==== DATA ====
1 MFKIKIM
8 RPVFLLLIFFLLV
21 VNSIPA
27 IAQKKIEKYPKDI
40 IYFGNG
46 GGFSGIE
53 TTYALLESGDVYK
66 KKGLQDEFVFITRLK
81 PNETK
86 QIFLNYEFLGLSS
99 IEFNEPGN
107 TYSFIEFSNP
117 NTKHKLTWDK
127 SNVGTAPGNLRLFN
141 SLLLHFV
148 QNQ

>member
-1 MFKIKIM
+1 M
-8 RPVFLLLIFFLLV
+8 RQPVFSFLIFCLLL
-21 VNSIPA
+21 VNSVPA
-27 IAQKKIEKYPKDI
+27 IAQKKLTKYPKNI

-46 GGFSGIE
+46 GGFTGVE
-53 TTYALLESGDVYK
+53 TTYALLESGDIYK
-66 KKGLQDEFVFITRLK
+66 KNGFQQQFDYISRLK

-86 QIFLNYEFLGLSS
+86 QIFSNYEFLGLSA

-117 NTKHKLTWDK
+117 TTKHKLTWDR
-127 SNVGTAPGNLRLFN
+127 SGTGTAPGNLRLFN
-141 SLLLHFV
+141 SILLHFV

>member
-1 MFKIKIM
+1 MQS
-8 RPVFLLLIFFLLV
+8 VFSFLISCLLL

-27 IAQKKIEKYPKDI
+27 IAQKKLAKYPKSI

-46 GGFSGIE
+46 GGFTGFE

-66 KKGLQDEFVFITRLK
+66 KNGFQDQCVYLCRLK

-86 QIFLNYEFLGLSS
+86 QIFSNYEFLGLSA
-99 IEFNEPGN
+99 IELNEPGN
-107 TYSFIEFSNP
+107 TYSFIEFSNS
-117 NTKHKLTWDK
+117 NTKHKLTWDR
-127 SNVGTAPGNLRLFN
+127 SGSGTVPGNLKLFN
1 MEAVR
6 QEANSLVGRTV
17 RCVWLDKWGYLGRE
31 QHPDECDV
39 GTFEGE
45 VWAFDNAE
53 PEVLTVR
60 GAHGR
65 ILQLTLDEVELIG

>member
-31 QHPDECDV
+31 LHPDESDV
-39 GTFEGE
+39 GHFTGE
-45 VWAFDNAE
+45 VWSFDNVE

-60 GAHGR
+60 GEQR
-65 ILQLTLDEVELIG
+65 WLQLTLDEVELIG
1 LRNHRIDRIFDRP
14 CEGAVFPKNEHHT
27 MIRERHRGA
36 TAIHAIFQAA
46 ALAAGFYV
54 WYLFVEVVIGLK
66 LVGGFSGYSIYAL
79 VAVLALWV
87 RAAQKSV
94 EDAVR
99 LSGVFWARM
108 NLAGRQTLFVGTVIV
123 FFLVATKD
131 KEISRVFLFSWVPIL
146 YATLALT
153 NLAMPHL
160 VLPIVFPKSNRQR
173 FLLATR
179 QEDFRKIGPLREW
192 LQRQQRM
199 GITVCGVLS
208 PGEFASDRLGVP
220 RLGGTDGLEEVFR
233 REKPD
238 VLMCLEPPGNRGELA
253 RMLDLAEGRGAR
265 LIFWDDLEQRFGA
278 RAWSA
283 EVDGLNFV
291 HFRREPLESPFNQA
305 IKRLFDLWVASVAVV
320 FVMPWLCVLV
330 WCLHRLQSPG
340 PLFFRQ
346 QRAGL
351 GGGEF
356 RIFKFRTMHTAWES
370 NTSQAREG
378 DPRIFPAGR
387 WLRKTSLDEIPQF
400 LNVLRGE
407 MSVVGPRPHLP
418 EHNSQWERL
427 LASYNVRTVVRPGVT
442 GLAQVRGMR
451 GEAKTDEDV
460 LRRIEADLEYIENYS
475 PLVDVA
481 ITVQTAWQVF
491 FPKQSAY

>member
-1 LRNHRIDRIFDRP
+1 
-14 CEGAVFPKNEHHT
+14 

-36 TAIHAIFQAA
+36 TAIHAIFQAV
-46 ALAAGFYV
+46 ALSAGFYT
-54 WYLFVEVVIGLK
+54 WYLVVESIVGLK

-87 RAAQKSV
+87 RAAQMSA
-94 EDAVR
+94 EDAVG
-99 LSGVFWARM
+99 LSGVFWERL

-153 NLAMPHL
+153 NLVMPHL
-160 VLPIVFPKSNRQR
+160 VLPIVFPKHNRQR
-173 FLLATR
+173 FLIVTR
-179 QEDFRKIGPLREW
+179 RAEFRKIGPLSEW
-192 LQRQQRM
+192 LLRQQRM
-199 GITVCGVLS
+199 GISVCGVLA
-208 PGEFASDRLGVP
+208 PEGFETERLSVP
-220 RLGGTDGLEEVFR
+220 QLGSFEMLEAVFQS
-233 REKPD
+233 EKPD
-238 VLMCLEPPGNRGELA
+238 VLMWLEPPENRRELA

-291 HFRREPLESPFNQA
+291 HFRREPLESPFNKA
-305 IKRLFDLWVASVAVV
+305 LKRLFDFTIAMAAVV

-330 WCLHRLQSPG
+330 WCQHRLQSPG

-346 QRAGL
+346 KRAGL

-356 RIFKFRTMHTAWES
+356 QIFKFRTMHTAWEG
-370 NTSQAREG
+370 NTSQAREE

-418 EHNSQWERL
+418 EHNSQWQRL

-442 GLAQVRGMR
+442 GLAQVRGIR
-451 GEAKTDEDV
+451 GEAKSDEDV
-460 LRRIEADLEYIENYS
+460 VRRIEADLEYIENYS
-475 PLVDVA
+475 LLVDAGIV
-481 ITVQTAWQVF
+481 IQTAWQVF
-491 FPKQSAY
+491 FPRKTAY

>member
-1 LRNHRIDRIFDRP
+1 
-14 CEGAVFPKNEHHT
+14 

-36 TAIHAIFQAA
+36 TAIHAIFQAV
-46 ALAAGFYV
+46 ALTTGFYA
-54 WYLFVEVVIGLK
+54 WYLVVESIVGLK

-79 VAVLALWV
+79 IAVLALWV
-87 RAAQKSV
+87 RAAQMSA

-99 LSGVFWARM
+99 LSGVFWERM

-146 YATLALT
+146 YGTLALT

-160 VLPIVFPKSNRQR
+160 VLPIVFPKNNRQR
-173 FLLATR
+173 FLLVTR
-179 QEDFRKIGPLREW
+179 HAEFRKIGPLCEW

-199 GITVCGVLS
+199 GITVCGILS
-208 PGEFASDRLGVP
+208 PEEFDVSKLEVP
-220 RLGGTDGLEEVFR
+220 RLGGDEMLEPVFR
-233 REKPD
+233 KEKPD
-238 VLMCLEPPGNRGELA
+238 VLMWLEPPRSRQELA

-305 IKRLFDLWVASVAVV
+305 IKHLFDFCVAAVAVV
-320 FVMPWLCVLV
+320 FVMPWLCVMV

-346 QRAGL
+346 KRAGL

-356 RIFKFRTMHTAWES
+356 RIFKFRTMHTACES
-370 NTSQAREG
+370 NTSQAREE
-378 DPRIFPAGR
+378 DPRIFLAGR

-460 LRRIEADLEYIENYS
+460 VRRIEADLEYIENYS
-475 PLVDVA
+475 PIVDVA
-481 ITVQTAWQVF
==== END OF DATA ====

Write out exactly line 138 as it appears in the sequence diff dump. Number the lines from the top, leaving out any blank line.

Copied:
-46 ALAAGFYV